Every story can benefit from some type of humour. Humour engages your readers, makes characters relatable, and imitates real life. It draws in the audience and creates emotional connections to the story. Studying what makes you laugh and inserting a little of that in to your writing will create a well-rounded and more believable characters and story.
But I’m Not Funny
What makes something funny? Not everyone agrees what funny is, but everyone enjoys a good laugh. Everyone has the potential to be funny and we all have funny moments in our lives to draw on. You don’t have to be a stand-up comedian to insert humour in your writing. You don’t even have to write comedies. If you think something is funny, someone, somewhere will think it’s funny too.
TIP: Don’t try to make your reader laugh. Make yourself laugh.
Study things you think are funny. Look at movies, TV shows, books, comics, YouTube videos, reels, and plays, or whatever tickles your funny bone. Make notes. Why is it funny to you? Ask yourself:
- What does this resonate with you?
- What is unique about the delivery?
- How can you use that same formula in your own writing?
Ways to Incorporate Humour in your Writing
- Stretch Reality: Take a situation or dialogue and make it so unrealistic it is absurd. Use hyperboles and extremes.
- Surprise: Catch the reader off guard with a surprising or illogical situation. Create a scenario where the reader doesn’t know what will come next (Monty Python is excellent at this). Another use of surprise is the rule of three. Make a list of three items. The first two are normal examples, the last one a surprise. For example, from The Dick Van Dyke Show, “Can I get you anything? Cup of coffee? Doughnut? Toupee?”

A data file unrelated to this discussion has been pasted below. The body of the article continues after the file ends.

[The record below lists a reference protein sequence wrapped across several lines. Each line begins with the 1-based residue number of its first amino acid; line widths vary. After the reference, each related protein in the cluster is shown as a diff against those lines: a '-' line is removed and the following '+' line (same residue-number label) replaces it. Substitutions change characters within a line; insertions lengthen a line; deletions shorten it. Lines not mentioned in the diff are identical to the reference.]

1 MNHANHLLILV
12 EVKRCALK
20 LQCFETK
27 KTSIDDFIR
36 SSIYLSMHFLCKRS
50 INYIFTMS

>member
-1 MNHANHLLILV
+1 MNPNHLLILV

- Word Choice: Use alliterations (like tongue twisters), puns, or metaphors. Percussive consonants have proven to be funnier than other sounds, especially the letters K and G. Some words just sound funnier than others.
- Clichés and Tropes: Use an old cliché or trope but put a twist on it or exaggerate it. Make it obvious you know it’s a cliché and is poking fun. You can also poke fun at genres. To do this, you must first understand and love the genre and still treat it with respect while pointing out the silliness. Have the reader laugh with you, not hate you for making fun of their favourite genre.
- Dialogue: How a character speaks can bring humour to your manuscript. Accents, jokes, wit, sarcasm, wrong or misunderstood word or phrase choice, speech patterns can all be used comically. Humorous dialogue can also reveal character dynamics, change pace, and relieve tension. Funny dialogue can even sometimes heighten tension, especially if only one character is laughing.
Genre and Audience
Keep in mind your genre and intended audience. What is the age range of your reader? Will the joke go over the audience’s head? For example, a joke with a pop culture reference to the 80’s will not work in a children’s book.
Does the joke fit within the style and tone your reader is expecting? In a murder mystery or suspense book, it may not be the right moment for a joke when the villain is committing murder. But then, if that is your intent to make light of the genre, go ahead and make a slasher joke.
Let the Reader In On the Joke
Don’t joke at the reader’s expense. Instead, direct jokes towards characters. Create funny situations or have characters poke fun at themselves. A great way to introduce humour is to have a character self-analyze and then self-deprecate. Allow the character to notice how silly their foibles and imperfections are.
Editing the Humour In Your Writing
Have fun. Don’t be afraid to embrace the silly or absurd. Make the joke or situation as outrageous as you can think of and push the boundaries. Then, when editing if it is too much, tone it back. Often, when pushing a joke too far, you notice where the sweet spot is and what will bring out the laugh. Keep the sweet spot, remove the extraneous.
After reading your joke, or funny situation several times, and/or editing, it may not seem as funny to you anymore. Step away and come back to it later. Try to remember your initial response to the joke. Does it still make you laugh? Ask someone else to read it and notice their response.
If a joke isn’t working for you or goes against what your character would say or do, cut it.
Above all, write what is funny to you. A little humour in your story will go a long way.